Wagner realized her passion for teaching just before grad school, serving as an English instructor in South Korea from 2006-08. While at NKU, she studied folklore in an independent study program with professor Danielle Roemer, worked as a graduate assistant and even helped write the instructional guide for ENG 101 classes. At the same time, though, the poetry classes Wagner was taking were reminding her of her then dormant love for creative writing.
“Kelly Moffet noticed that I was a poet and was like, ‘What are you doing? You have this phenomenal talent. Why aren't you doing that more?’” Wagner says. “I realized that was true, and I didn’t know why I gave it up. She really gave me permission to pursue poetry again. I was going to fight for my art and make something of this.”
Her fascination with poetry goes back as far as she can remember. As a child, she wrote journal entries in verse rather than prose, toying with rhyme and the art form’s musical qualities. When Wagner was five, her mother went back to college, bringing Wagner along with her.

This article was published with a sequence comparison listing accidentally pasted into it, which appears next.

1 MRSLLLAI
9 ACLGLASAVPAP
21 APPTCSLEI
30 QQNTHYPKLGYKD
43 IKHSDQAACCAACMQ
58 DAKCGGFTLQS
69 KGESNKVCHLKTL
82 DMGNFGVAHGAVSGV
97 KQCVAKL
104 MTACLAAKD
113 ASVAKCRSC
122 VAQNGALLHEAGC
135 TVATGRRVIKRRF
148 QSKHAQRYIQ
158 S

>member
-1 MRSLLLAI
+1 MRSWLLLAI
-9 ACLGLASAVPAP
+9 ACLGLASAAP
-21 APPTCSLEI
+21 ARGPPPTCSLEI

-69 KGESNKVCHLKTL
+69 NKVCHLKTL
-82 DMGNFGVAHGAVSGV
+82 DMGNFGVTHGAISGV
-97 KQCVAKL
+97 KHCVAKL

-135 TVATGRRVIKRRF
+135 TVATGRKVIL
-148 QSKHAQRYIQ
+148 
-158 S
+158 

“I would go with her to her classes, and she would read me poems,” says Wagner. “I would see the things she was learning, so that was the first spark. I went to dinner with some girls I knew from middle school last year, and they were all, like, ‘You’re one of the only people who is actually doing the thing they said they wanted to do when they were 12.’ And I think that’s true. When I was 12, I knew I wanted to be a poet. I just forgot that for a bit.”